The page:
Please be sure to reply to the list and not to me personally. You will
miss out on the wisdom of many more knowledgeable people than me...
On Sat, Jul 19, 2008 at 06:57:54PM -0600, Cliff McAtee wrote:
> Andrew Sackville-West wrote:
>> On Sat, Jul 19, 2008 at 05:07:50PM -0600, Cliff McAtee wrote:
>>> Hi my name is Cliff McAtee
>>> I am new to Debian. I installed from a disc. Went through the
>>> install. every thing looked ok until trying to open.
>>> starting from GRUB I was informed x.org did not install correctly.
>>> All I get is a repeating 'PHY reset until link up'.
>>> What am I supposed to do? Help
>> Can you provide any more information? Does it ever get to a login? Who
>> informed you that x.org did not install correctly?
>> I suspect you've got a couple of things going wrong there. You might
>> want to boot into single-user mode (it should be an option in the GRUB
>> menu). From there you can do more trouble shooting.
> booting Debian several pages roll by ending at login:
okay, this is normal and good.
> Then automatically switches to dialog box
> "Failed to start the X server( your graphical interface). It is likely
> that it is not set up correctly. Would you
> like to view the X server output to diagnose the problem?" select
this is common and not necessarily a big deal. This particular issue
can be solved a number of ways, but we need to deal with the
persistent kernel messages on the screen first so that you can see
what you're doing.
> Then automatically starts " eth0: no IPv6 routers present
this message is normal and no big deal. you can safely ignore it.
> " eth1: PHY reset until link up
> " eth1:PHY reset until link up
> continues repeating about
> every three to four seconds
okay. it appears you have two network interfaces. I suggest you remove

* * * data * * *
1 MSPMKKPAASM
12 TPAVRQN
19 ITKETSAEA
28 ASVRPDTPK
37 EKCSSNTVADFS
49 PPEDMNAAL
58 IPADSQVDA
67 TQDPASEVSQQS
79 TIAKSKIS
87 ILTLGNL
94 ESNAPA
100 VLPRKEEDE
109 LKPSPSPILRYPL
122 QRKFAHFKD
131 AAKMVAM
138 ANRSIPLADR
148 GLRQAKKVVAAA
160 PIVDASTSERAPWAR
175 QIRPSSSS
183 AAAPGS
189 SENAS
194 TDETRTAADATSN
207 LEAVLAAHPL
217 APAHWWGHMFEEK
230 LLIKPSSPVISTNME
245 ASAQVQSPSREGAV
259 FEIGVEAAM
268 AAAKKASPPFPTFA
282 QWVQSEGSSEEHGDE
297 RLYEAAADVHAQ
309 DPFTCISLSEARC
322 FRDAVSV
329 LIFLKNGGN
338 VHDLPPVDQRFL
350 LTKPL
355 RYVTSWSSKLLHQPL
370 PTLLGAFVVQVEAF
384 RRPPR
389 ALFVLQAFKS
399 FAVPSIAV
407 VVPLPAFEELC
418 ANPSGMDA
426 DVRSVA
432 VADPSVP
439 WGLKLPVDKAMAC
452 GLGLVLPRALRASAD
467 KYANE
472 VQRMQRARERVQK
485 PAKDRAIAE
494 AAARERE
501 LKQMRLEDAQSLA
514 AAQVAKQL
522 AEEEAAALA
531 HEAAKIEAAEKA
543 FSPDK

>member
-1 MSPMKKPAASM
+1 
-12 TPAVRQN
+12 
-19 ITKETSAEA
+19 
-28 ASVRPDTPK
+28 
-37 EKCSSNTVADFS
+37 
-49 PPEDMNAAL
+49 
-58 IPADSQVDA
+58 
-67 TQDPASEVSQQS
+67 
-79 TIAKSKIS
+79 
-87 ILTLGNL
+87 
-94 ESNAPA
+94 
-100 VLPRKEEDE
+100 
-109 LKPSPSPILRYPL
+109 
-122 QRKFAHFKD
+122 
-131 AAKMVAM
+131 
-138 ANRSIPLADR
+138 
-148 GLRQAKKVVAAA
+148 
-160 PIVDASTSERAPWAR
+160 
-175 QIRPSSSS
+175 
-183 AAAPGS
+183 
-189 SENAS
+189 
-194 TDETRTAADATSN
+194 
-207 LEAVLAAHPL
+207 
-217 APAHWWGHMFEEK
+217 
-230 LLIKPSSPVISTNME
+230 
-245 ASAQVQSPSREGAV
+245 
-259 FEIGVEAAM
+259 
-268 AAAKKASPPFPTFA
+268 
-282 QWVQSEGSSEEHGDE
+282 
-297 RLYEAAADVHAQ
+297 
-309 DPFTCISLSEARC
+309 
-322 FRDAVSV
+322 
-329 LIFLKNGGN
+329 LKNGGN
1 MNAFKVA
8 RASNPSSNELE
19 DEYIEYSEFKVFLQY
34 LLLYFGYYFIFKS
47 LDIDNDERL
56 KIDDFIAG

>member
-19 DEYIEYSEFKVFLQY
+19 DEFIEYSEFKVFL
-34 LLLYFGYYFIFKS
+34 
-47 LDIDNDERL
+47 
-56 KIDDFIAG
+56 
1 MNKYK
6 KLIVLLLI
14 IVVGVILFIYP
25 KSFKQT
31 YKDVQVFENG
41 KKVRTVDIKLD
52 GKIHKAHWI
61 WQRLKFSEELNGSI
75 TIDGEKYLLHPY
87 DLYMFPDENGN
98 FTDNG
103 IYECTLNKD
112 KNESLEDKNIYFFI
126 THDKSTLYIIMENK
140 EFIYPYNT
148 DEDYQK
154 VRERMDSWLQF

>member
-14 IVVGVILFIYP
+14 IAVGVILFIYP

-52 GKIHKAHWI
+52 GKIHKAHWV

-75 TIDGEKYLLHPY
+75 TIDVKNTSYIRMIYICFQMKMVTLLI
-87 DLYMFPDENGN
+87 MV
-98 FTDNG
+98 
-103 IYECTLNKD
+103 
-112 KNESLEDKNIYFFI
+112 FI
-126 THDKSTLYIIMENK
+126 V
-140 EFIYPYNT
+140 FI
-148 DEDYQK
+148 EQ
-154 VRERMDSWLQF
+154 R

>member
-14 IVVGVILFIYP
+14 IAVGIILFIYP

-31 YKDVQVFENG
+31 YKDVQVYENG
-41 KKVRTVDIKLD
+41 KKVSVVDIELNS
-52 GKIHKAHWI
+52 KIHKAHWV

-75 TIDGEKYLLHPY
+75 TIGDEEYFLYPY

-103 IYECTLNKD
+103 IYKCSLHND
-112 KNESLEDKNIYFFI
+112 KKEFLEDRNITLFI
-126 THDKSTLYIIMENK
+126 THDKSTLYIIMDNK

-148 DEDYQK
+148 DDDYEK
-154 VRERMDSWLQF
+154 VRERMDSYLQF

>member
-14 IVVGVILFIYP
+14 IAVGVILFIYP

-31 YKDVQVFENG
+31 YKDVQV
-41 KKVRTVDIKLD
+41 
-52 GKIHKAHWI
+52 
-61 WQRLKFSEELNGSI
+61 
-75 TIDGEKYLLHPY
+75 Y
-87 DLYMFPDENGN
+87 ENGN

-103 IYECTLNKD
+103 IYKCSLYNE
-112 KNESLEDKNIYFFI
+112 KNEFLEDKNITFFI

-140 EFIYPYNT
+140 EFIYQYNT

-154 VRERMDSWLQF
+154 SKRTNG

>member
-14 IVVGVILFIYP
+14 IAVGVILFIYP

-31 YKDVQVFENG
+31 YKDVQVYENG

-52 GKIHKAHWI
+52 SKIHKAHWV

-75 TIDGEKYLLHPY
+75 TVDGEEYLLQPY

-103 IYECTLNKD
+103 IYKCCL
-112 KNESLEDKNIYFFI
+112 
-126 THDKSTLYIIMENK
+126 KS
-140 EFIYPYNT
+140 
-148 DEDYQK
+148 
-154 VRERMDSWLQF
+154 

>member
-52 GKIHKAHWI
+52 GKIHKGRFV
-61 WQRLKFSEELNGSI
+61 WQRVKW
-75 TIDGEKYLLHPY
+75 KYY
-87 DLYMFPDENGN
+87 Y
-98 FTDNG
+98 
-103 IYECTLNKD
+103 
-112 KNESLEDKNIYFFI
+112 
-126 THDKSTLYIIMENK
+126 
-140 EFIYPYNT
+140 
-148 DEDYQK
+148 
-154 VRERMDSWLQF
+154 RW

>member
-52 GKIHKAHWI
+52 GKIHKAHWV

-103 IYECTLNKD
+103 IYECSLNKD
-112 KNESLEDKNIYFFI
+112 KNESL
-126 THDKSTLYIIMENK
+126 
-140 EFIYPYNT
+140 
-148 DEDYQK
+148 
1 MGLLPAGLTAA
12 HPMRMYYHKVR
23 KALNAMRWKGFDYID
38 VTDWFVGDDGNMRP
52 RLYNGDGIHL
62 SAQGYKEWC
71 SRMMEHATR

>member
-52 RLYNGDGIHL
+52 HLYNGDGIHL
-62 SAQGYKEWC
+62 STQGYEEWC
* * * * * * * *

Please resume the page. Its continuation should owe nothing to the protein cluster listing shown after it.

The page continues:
one of them for the time being. There is something more going on here,
but if you are a true newbie, it could be a difficult problem to
tackle. Try taking out one, and then the other, network card until
this message goes away.
> When selecting yes the page switches to the server output page. The
> repeating message quickly covers the page in black background and white
> letters obscuring the diagnostic page.
what you are seeing is a kernel message that is of a high enough
priority that it spills onto your console screen. You can configure
those messages so that they don't interfere, but it's a little
difficult to do so with all those messages scrolling by. Hopefully
someone else will pipe up with a way to stop them easily.
> Then tried re-booting using the single user. Several pages roll by then
> the question
> ' Press enter for manual or control -d to continue.'
> Control -d starts the automatic eth0: no IPv6 sequence again.
> pressing Enter
> clifford:~#NET: Request protocal form 10
> lo: Disabled Privacy Ext IPv6 over IPv4 tunneling driver
> eth0: no IPv6 router present
> clifford:~# tried entering login info
you are already logged in. That is a shell prompt. Do you get the eth1
message at that point? If not, you can do some work there to both
shutdown those messages and diagnose your X problem.
Start with the messages. You need to edit the file
/etc/sysctl.conf. THere are probably a couple of editors available,
but nano is the easiest one to use out of the box. try this command
from the shell prompt
look for the line
#kernel.printk = 4 4 1 7
remove the # from the front of the line, save the file and
exit. Hopefully that will stop the messages.
issue this command
which should reset those kernel log parameters for you. then do ctrl-d
to exit single user mode and continue on to a normal boot.
At that point you can begin trouble shooting the X problem. As a
starting point, try, as root,
and work your way through configuration. If that fails to work for
you, you should provide us with a copy of
which captures all the output from the X server as it tries to start
it's a lot to tackle for a new user, but stick with it, you'll get
it. This list will help you if you make a real effort.